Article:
Species of Sorbus have made a frequent appearance on Botany Photo of the Day, and it is no wonder, as UBC Botanical Garden hosts many beautiful specimens of this genus. Walking around the garden last week, it was impossible not to notice the white, pink, orange, and red fruits of the many Sorbus spp. in the collection. Daniel and other BPotD writers have posted about Sorbus pallescens, Sorbus commixta, Sorbus yuana, Sorbus scopulina, and Sorbus hupehensis. Today I have chosen to write about a Sorbus that I have seen frequently on hikes around southern British Columbia, Sorbus sitchensis, or Sitka mountain ash.
Sorbus sitchensis is a large, multi-stemmed shrub (or small tree) that can be found along the northwestern coast of North America. It is quite similar in appearance to Sorbus scopulina, but here is one way to tell the two species apart: Sorbus scopulina has leaflets that are lanceolate and strongly serrated, while Sitka mountain ash leaflets are elliptical and only serrated at the ends. The small fruits (pomes) of Sitka mountain ash are red to orange, and are an important source of autumn and winter food for many animals. Previous Sorbus postings and discussions on Botany Photo of the Day commented on the love that American robins (Turdus migratorius) and other birds have for this fruit (and its intoxicating effects when fermented). Another animal species that favours Sitka mountain ash fruit is the American black bear (Ursus americanus), which takes advantage of the autumn berries to put on a few last-minute kilograms before winter hibernation.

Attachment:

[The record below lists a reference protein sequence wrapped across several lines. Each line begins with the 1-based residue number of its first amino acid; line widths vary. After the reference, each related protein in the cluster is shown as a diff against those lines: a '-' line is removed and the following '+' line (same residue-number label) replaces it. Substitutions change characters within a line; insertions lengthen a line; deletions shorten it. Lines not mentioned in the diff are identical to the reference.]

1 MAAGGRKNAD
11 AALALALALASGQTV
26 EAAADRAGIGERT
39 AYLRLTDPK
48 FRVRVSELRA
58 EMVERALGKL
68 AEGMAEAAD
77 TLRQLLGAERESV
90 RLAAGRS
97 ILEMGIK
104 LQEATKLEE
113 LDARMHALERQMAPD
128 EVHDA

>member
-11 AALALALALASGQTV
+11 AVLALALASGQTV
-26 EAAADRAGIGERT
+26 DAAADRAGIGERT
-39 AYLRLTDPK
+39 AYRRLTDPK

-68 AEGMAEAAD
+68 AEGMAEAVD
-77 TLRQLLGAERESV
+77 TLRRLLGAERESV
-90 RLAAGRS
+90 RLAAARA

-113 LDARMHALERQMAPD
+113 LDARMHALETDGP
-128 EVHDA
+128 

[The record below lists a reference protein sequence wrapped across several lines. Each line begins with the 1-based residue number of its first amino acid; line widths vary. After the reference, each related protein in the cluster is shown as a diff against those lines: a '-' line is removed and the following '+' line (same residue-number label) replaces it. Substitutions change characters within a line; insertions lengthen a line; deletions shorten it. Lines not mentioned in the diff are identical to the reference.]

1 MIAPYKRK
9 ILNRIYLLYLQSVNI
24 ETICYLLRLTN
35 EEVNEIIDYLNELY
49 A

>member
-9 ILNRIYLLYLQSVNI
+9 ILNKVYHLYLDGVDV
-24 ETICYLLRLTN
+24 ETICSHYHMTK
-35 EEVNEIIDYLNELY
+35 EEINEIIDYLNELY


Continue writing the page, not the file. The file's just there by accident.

Sitka mountain ash is a factor in the ongoing conflict between black bears and humans in Whistler, British Columbia, Canada. Whistler is a globally-known ski resort that has expanded rapidly since it hosted the Winter Olympics in 2010. Because black bears are attracted to Sorbus sitchensis fruits, homeowners in Whistler have been asked to remove the trees from their properties. Also, new landscaping installations in Whistler can no longer include Sorbus species that are palatable to bears. In an effort to draw bears away from residential areas, the Get Bear Smart Society is planting Sitka mountain ash and Vaccinum species in remote parts of Whistler mountain, where the black bears will be able to feed undisturbed. This story is a good reminder that our choice of plants in landscaping decisions has a major effect on all wildlife, even those whose presence is less noticeable than the black bear’s.